An enticing skirt, a deadly blade

By Larry Dablemont
    It was two o’clock in the afternoon before we got to the lake, and it was up a few feet, as I expected it to be. The water was a little murky, but there was still a foot or so of visibility in it. That’s about perfect for a big spinner-bait. If you fish small spinners and light line, clear water is fine, but if you are after a brawling, broad-sided bass, and the spinner blade is about the size of a spoon you use to serve mashed potatoes with, a little bit of murkiness in the water is fine.

    I pulled a yellow and white skirt with two large gold willow-leaf spinners out of my tackle box, and I put a trailer hook on the main hook. I added a strip of white pork rind on the main hook below the trailer, so the trailer hook wouldn’t come off, and it made the whole thing look even more delectable. When you get through with that you have about three-quarters of an ounce of lure to cast. With that I was using an Ambassadeur 4500 casting reel and 14-pound line, on a medium-heavy graphite rod. Of course, such a rig isn’t meant for enjoying the resistance of small fish. You are hoping to attract a largemouth of lunker proportions, and this time of year you are looking for him in brushy water, back up in a cove which is full of timber, attractive to bass feeling the coming of spring, and feeling hungrier as the water temperature rises.
    And of course, I caught five bass in the first hour from 12- to 15-inches long. Those bass would have been great fun on a spinning outfit with eight-pound line but in the brush, we were fishing, that kind of gear is too light. They were out away from the bank in six or eight feet of water, and to get to them, I was hanging up on occasion, then working to get that lure loose.
    It happens that way when you fish a spinner-bait the size of a bird’s nest in that kind of water. You don’t just cast it and retrieve it. You vibrate that blade; you lift it and you drop it and you let it fall and flutter into water where there are logs and limbs. You keep it moving, try to tantalize a bass, get him to rise from the brush pile hideout where he lurks and come after that spinner bait. You use your rod tip; you feel your lure through places where you can’t see what is there. I don’t know what a bass thinks that spinner-bait is, but you make him like the idea of eating it, by causing the blade to throb and the skirt to undulate. You make it look alive, like something with a fishy taste to it.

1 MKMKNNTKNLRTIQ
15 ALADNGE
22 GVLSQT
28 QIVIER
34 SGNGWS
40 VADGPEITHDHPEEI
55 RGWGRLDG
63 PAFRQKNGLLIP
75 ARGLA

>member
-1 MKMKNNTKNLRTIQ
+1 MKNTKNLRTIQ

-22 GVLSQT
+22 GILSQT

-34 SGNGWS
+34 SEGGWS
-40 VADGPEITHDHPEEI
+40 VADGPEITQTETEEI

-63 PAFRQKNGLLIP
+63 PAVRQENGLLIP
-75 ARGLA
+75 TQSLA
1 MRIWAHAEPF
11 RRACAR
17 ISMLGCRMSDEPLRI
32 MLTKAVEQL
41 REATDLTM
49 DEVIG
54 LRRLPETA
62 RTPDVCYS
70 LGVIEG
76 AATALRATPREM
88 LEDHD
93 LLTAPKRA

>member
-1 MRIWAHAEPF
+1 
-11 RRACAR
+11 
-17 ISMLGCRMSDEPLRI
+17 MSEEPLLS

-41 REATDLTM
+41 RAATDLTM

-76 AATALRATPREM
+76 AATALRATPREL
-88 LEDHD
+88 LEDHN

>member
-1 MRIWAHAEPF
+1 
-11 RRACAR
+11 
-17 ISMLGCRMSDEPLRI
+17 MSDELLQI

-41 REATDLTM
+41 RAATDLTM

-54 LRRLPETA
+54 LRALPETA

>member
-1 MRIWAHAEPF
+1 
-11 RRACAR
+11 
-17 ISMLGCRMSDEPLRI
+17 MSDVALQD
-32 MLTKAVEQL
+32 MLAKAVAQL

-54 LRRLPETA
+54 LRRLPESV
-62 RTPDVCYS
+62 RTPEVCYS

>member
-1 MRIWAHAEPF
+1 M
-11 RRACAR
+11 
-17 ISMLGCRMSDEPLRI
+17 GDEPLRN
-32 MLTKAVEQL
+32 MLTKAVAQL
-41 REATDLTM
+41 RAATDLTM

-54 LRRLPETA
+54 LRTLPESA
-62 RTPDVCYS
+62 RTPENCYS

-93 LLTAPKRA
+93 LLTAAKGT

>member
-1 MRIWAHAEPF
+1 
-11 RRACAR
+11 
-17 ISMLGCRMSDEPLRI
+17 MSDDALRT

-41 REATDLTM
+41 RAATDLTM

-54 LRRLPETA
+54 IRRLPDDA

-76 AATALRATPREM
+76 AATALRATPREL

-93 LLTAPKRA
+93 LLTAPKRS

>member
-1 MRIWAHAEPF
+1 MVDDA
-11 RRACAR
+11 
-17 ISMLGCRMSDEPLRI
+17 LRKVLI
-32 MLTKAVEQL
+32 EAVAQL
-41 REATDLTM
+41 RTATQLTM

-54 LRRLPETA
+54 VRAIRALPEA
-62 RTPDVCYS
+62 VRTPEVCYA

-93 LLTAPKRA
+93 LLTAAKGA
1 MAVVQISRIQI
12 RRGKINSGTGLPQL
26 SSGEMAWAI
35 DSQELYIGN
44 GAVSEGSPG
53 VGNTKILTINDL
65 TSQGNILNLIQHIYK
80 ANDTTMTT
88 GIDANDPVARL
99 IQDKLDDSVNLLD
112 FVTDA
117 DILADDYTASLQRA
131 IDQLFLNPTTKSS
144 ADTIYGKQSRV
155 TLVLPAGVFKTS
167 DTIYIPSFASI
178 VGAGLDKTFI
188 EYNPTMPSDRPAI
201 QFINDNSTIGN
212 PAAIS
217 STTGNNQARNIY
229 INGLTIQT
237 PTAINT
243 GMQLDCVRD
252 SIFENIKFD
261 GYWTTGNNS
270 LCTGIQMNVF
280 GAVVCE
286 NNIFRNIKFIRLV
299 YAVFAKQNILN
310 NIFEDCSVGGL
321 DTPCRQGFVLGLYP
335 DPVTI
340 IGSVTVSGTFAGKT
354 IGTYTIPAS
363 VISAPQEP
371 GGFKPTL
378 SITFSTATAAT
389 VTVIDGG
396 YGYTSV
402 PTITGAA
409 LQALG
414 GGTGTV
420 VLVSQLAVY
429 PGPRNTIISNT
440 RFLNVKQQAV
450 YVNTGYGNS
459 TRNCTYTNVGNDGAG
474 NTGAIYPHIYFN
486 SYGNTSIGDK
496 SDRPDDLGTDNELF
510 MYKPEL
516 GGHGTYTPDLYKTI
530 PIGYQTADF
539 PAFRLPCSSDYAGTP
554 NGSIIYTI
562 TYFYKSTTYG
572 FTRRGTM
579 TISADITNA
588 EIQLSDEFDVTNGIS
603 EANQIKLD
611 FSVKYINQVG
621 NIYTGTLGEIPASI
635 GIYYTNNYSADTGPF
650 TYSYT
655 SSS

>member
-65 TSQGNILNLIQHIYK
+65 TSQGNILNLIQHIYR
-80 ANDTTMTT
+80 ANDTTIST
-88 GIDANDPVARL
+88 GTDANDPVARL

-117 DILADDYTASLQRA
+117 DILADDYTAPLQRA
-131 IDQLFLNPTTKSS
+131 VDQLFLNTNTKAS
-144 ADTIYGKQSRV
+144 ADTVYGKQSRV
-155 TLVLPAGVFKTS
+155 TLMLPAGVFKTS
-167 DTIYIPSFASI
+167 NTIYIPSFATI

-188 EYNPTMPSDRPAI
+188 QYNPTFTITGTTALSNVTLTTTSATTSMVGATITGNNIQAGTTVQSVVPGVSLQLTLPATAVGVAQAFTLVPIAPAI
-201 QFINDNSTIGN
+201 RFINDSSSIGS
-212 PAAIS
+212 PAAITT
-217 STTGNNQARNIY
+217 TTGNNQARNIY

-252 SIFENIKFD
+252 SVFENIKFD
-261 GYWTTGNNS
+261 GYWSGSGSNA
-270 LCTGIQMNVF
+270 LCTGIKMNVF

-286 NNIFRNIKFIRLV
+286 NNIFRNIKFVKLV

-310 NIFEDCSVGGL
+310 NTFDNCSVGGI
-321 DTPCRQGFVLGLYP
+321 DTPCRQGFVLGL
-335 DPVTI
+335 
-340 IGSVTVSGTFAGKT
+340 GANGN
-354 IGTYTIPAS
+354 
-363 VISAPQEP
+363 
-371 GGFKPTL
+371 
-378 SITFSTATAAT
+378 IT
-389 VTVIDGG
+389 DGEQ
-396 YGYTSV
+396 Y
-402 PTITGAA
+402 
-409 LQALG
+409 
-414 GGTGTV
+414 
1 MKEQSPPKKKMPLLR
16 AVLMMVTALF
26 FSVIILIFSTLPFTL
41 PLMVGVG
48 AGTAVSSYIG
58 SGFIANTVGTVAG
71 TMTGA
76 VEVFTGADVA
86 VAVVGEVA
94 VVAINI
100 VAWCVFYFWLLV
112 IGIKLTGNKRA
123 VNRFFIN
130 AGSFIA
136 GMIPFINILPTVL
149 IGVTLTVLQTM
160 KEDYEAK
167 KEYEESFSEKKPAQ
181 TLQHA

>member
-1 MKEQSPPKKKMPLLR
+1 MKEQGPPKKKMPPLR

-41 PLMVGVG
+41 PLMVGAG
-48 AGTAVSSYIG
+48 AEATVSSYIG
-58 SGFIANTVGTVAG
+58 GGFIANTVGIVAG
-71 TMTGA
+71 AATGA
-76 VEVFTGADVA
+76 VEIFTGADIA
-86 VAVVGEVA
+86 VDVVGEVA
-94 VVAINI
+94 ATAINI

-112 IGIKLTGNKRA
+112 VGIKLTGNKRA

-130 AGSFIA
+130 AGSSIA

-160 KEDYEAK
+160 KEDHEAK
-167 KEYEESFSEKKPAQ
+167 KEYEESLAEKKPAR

There are all kinds of spinner-baits today, and blades of a variety of colors and shapes. Apparently, my gold willow leaf variety was what they wanted that day. I had just retrieved the lure from an underwater limb, and made another cast ahead of me, when between two upright trees, I felt it hit another limb. I lifted it quickly and felt it stop and give just a little. Then in a split second I saw it move, away and down. I set the hook hard and the bass, only eight or ten feet from the boat, didn’t give an inch. Finally I had attracted a bass worthy of the gear I was using. He just stripped a foot or so of line against my drag, then came back below me, arcing the rod like a catfish on a cane pole. It was fun…at times like that I remember why I like to fish for bass.
    No, it isn’t quite along the lines of dueling a four-pound smallmouth in a current below a river shoal, but a big bass with a mouth that will easily hold a softball, and a belly wide and heavy with eggs, will make you forget there is any work left undone at home. I fought him, and I won. Many times I have hooked bass of that size and they have won the struggle, but that time it was my turn. I hefted him, a “her” and we took a couple of pictures. I released her later, in a small private lake near my home where she will soon spawn. The bass was a little better than 21-inches long, and I think maybe eight pounds. You can guess it’s weight by going to my website ( and looking at the photo.
    The lake was a place of solitude that day in midweek. There wasn’t a boat to be seen, maybe because of rain and cool weather. Right now you can begin to catch bass on topwater lures, but the best topwater time will come later in the summer. This is spinner-bait time and if you want to know what it is like to catch a big bass, a spinner-bait is the lure to use.
    With the turkey season over, it is obvious that we have a major problem in the Ozarks with declining numbers of wild gobblers. Some of the letters I received in past days are from hunters who believe it is time to do something about hunting seasons and bag limits. No, now is not the time for that, two or three years ago was the time for that! More about the tremendous problem of disappearing wild turkeys next week.
    Write to me at Box 22, Bolivar, Mo. 65613 or e-mail me at This email address is being protected from spambots. You need JavaScript enabled to view it..
    EDITOR’S NOTE: Larry Dablemont is an outdoor writer from Bolivar, Mo.